One interesting fact about the city of Kokura was that it was the primary target for the Nagasaki bomb. The morning the bomb was dropped on Nagasaki, the prisoners woke up to overcast skies and the sound of planes circling the city. Knowing nothing about an “atomic bomb” they cheered, knowing something was happening. However, because of the cloud cover, the plane moved on to Nagasaki and the rest is history. The day the war was declared over was like any other day. The prisoners were told nothing. One morning they woke up, the guards were gone and the gates open. They were free.
My grandfather returned home to his first wife, who he eventually lost to cancer. He married my grandmother and lived his life, raised his kids, and went to work every day. My grandfather was brilliant, but he had his demons to fight and he did his best to fight them bravely. But the war always haunted him. I never met him, but his legacy was profound and his touch significant on those who knew him. He passed on his love of learning and his love of reading anything and everything he could get his hands on. He passed on the lesson that anything is possible if you put aside fear and put your mind to it. He was self-taught for most of his life, and his conversations are legendary in my family. Passionate debates could go well past midnight on topics from politics or science, as I’ve heard, anything was fair game. He taught his children to keep an open mind and to never fear the unknown and that it is never too late to start something new.
When my grandfather was 59, my grandmother had just finished her master’s degree at Harvard. She encouraged him to apply to the undergraduate program, even though he didn’t have a high-school diploma only a GED. He interviewed with the Dean of Admissions, who listened to the story of his life. When my grandfather was done speaking, the Dean looked at him and said; “you should be teaching here”. So, with that, they skipped the requirement for a bachelor’s degree and put him straight into graduate school. At the time, his professors had rarely seen anyone sit in class and not take a single note yet get straight A’s. So, again, my grandfather’s brilliance shined through as he learned from not only reading but by listening as well.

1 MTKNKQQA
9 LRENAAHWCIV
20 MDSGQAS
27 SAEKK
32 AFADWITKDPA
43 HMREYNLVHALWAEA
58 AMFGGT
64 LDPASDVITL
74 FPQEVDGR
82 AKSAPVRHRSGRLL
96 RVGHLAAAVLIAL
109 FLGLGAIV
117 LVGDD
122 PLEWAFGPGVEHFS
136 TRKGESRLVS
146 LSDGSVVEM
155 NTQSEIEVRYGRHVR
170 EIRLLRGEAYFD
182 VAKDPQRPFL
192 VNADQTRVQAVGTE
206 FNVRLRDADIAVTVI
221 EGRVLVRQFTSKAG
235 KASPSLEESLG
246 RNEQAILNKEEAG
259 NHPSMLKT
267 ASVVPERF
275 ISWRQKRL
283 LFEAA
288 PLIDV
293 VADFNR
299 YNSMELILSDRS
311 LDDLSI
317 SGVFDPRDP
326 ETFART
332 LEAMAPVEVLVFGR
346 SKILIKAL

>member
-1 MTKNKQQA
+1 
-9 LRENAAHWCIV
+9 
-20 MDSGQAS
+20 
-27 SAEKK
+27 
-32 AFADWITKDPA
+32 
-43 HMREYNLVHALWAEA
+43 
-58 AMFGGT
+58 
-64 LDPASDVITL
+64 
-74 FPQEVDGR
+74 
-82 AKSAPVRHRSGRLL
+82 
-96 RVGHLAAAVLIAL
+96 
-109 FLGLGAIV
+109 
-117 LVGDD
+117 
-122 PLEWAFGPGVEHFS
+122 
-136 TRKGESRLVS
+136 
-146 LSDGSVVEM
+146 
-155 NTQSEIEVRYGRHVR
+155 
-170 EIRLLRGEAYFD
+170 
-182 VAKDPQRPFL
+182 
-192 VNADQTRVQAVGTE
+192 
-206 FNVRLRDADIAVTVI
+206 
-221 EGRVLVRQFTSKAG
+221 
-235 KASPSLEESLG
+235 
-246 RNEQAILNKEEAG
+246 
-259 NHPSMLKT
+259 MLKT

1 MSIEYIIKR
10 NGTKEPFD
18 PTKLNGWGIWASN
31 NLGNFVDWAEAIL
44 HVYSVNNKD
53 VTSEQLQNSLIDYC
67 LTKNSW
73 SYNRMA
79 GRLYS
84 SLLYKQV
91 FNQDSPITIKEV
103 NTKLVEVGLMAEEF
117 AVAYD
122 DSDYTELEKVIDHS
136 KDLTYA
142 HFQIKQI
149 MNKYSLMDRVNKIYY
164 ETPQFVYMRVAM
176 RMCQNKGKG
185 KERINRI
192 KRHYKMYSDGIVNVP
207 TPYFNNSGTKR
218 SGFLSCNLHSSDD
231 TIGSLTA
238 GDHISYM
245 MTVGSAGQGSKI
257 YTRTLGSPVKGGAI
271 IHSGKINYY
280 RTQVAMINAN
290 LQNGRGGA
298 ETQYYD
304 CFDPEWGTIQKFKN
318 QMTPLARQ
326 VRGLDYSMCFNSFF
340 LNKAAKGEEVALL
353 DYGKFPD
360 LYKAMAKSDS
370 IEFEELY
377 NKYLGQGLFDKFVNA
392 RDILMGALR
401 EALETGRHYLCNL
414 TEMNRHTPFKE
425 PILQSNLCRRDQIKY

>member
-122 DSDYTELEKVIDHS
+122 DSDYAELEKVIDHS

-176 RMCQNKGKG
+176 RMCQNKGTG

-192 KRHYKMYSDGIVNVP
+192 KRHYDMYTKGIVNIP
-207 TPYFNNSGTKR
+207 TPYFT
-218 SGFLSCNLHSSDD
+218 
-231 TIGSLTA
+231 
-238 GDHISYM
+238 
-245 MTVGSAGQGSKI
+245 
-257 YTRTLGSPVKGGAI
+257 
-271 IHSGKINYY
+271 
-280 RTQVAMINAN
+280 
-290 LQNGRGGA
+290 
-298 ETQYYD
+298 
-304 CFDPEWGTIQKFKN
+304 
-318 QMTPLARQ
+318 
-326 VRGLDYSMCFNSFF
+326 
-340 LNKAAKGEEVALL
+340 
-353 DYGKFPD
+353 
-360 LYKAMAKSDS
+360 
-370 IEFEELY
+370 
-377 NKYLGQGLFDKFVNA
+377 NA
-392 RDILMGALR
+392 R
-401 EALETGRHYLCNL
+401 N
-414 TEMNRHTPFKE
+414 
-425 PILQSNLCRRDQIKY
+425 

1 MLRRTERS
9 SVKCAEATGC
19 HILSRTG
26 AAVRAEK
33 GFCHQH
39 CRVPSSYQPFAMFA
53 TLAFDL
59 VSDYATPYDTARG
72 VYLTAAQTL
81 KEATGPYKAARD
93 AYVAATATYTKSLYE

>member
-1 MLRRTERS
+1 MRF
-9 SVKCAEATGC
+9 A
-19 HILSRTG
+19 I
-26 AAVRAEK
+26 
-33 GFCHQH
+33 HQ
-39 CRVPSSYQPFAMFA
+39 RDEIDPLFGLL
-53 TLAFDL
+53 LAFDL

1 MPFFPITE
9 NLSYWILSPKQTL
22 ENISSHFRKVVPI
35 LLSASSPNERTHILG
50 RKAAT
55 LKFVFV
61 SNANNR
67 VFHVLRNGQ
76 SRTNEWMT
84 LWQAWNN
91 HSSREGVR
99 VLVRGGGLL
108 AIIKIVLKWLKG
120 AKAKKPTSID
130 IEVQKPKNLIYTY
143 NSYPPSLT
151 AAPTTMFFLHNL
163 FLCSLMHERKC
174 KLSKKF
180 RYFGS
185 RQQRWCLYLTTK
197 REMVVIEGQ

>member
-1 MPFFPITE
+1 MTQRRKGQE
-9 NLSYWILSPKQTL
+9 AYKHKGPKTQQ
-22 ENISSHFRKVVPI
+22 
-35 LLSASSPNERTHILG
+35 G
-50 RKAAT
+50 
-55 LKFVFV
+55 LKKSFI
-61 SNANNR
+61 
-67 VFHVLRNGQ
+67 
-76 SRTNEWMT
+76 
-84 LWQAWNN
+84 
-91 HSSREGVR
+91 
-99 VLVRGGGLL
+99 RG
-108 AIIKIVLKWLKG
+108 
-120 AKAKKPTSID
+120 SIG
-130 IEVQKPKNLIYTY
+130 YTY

After he graduated, my grandmother got her Ph.D., they took my mom and aunt and began to travel the world. During this time, there were many videos made and I am so lucky to have hours of recordings of his musings on life. It’s amazing how his insights and experiences have broadened how I looked at people and have given me an appreciation and open mind, to learn from all of the other cultures and people I meet.
My grandfather is gone now and has been for 24 years. Ironically, it was a disease of the heart that he got in the camp that killed him 50 years later. So, in essence, the war did kill him. But his voice rings true through the years and his message is clear. He tells me to listen and to ask questions, that in listening to the answers; I would learn more than was said because there are always spaces between the lines. He teaches me to look at everything and to keep the big picture in mind because the devil may be in the detail but looking at situations or the world from a holistic perspective provides me with the greatest value. The echoes of his voice show me that a young farm boy from Kentucky could be one of the bravest people I wish I had met, at first simply because he had to be and later because he chose to be. He never gave up and, in his example, he has taught me never to give up. I continue to learn about him and the more I learn about him, and his strength, the more he inspires me. My grandfather was brilliant. My grandfather was brave. My grandfather was complex. My grandfather was a war hero who sacrificed a great deal for his country and for freedom for so many others. His story is not unique for a POW, but it is fascinating. In getting a highway named after him, he represents all of the soldiers that have sacrificed so much for all of us. At the end of the day for me, it’s simple; my grandfather, my hero.